There’s little reason to be optimistic about Afghanistan’s parliamentary elections on Saturday. Experts project a turnout of under five million voters, or about 30% of the registered electorate. Almost all of the 249 incumbents are running for reelection, and most are expected to win. Unsurprisingly, the Taliban have called for a boycott, and thousands of Afghan and US-led NATO troops have been forced to beef up security at polling stations around the country. Afghan authorities have made it easier on the troops—and harder on voters—by closing over 1,000 polling stations, mostly in the south and east of the country. The hope is that fewer polling stations will reduce the odds of fraud in the country’s more unstable regions. It may have the opposite effect on 1.5 million Afghans living in these areas:
Residents and candidates in these places, mostly remote villages in dangerous southern and eastern provinces, said they worry that the move will deepen ethnic rivalries by creating electoral imbalances and accelerate a growing disengagement from the Afghan central government that has fed the Taliban’s resurgence.
Disenfranchisement could be a bad thing in the long run. But for now, NATO and UN authorities are doing whatever they think will result in a smoother election. At his monthly briefing, NATO Secretary General Anders Fogh Rasmussen said he expects the elections to be “more transparent and more reliable.” UN special envoy Staffan de Mistura agreed, saying that they would be “far from” perfect” but “much better than the previous ones.”
This all comes just as the UN decided to force a third of its Afghanistan staffers (the “non-essential” ones) to take an early vacation. “It would be naive not to take these precautions as we are a target,” said de Mistura. Many staffers, he says, were due for a vacation. Others “were told to take their holidays now.” Peeling back just as the situation worsens seems to be a popular trend this election season, as a number of election watchdog groups are opting for “assessments” over full-on “observation” missions:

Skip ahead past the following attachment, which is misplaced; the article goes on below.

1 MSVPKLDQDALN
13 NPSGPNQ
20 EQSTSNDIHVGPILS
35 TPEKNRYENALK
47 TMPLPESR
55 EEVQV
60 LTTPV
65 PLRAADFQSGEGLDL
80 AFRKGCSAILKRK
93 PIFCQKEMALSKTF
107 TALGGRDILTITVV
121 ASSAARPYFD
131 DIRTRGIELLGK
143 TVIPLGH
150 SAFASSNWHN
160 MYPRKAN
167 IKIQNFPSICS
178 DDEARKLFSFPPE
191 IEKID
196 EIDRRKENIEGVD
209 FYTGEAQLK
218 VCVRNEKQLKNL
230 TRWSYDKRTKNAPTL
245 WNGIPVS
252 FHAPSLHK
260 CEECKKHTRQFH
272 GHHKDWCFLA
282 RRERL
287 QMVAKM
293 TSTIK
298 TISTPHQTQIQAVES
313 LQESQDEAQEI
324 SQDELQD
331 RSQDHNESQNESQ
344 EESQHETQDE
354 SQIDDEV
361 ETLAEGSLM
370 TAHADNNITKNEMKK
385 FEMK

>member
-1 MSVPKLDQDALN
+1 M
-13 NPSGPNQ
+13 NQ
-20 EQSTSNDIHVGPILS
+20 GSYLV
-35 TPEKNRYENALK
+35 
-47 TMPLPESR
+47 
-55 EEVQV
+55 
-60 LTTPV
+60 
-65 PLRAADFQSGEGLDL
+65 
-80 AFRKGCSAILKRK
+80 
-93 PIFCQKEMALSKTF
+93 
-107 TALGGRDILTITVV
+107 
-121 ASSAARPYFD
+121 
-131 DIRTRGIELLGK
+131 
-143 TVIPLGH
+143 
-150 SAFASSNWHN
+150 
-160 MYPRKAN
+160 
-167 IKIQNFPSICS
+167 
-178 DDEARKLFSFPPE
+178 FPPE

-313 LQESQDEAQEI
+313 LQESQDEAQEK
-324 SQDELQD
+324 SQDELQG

Nearly all groups are cutting the number of foreign electoral experts and housing those that do come in Kabul or other relatively safe areas of the country. The International Republican Institute, a US democracy group with a long-term presence in the country, has cut its foreign observers by around half to just five while increasing the number of Afghan observers from 40 to 160. In the last week Singapore-based Asian Network for Free Elections (ANFREL) has already repatriated more than half of its observers because of difficulties finding a security company prepared to provide armed guard to election monitors who need to be able to roam around polling stations.
Even the EU—who sent 120 observors last year—is only sending only seven this time around. So in the face of guaranteed bloodshed and likely fraud, is everyone throwing in the towel?
The words of opposition leader Abdullah Abdullah offer little comfort. A recent Al Jazeera report shows that fraud networks around the country have been circulating fake voter ID cards, with sales agents estimating that they’ve sold over a million during the past three months. So far, no real effort has been made to identify and destroy fraudulent voter ID cards. Abdullah, who finished second to Karzai in last year’s presidential race, says the elections should go forward as planned. “I think at this stage, the only thing that we can do is call on our people to participate in the elections and be observers and monitors [themselves by not buying] fake cards from sources.”
Abdullah’s hopes for the electorate’s integrity may sound naive. But what else can he possibly hope for? For Afghans holding out the hope for change from the bottom up, there’s no viable alternative. The system they’ve got (with Karzai at the top) is the system they have. The UN and other international organizations’ decisions to remove personnel from dangerous areas makes sense. But it also smacks of resignation. After the countless shenanigans of the Karzais, the Salehi arrest-and-not-arrest, and still-unfolding Kabul Bank crisis, merely managing a broken electoral system and praying for a low body count may be the best anyone can hope for.